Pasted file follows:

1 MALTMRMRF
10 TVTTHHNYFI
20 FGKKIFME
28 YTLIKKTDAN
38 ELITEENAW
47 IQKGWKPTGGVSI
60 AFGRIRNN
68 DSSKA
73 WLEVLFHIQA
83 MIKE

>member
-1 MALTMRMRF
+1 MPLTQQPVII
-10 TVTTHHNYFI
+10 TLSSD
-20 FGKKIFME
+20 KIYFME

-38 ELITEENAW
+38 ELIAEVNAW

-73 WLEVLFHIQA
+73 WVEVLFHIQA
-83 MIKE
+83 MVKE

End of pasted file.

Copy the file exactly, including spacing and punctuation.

1 MALTMRMRF
10 TVTTHHNYFI
20 FGKKIFME
28 YTLIKKTDAN
38 ELITEENAW
47 IQKGWKPTGGVSI
60 AFGRIRNN
68 DSSKA
73 WLEVLFHIQA
83 MIKE

>member
-1 MALTMRMRF
+1 MPLTQQPVII
-10 TVTTHHNYFI
+10 TLSSD
-20 FGKKIFME
+20 KIYFME

-38 ELITEENAW
+38 ELIAEVNAW

-73 WLEVLFHIQA
+73 WVEVLFHIQA
-83 MIKE
+83 MVKE